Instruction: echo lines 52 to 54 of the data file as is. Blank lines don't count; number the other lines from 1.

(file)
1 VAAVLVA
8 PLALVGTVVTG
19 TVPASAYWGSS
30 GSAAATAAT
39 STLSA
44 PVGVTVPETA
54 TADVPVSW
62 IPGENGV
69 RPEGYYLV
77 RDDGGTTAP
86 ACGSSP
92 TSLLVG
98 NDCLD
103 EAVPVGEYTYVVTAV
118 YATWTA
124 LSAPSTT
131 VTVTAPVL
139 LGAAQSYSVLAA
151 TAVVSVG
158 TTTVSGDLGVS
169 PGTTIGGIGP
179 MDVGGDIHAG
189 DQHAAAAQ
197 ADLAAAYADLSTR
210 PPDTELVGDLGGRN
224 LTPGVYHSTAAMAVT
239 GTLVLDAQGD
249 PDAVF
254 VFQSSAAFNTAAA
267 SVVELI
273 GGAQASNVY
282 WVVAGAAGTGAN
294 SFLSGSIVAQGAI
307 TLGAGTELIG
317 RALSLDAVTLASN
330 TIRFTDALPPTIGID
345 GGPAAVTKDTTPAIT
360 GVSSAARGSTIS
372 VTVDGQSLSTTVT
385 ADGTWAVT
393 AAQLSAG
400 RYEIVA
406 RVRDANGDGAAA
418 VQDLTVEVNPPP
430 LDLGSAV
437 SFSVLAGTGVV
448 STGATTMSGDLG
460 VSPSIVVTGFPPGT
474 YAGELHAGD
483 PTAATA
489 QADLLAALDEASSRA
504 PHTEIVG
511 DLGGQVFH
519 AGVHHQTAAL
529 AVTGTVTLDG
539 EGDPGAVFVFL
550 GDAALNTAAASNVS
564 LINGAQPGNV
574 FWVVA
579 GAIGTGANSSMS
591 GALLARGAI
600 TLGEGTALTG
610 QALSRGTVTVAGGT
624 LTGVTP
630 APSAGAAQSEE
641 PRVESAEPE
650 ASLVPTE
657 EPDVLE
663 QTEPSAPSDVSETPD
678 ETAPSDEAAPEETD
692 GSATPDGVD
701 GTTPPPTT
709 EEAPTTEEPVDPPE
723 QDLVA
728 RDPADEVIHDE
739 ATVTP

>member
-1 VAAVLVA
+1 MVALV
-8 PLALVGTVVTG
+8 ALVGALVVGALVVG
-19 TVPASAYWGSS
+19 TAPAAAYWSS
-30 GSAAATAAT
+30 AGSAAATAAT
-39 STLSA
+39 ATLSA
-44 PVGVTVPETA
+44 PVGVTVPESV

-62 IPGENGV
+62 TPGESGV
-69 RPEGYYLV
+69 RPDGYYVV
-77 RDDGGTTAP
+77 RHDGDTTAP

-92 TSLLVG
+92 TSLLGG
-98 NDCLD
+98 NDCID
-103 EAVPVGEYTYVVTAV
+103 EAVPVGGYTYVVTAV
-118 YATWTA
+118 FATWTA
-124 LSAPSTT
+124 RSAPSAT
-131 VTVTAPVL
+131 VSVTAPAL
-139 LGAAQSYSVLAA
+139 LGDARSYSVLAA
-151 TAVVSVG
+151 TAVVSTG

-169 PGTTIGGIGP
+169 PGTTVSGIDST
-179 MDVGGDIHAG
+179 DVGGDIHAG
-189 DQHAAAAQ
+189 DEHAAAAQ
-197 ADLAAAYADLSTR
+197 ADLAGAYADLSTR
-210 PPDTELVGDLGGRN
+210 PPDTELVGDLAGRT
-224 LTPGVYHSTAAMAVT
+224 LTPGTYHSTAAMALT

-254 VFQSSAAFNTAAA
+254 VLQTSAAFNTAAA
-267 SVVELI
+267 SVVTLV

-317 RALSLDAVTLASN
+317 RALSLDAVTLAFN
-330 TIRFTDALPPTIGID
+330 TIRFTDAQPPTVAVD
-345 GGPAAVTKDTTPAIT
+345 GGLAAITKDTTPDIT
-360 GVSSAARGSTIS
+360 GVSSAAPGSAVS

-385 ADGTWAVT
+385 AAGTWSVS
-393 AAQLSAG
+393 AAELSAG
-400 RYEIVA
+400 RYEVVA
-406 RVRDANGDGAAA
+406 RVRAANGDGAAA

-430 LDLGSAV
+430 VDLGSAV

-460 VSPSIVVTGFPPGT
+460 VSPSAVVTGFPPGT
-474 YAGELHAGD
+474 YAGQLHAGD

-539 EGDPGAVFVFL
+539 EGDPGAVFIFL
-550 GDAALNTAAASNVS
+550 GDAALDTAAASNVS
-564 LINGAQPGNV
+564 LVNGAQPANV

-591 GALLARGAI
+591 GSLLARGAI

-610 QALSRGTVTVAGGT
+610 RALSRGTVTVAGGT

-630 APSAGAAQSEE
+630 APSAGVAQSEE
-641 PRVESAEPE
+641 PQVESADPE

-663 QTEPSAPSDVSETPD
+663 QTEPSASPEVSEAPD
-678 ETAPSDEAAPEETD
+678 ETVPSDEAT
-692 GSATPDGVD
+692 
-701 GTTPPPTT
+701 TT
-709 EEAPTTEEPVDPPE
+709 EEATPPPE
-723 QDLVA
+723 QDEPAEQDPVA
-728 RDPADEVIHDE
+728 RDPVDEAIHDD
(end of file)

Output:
504 PHTEIVG
511 DLGGQVFH
519 AGVHHQTAAL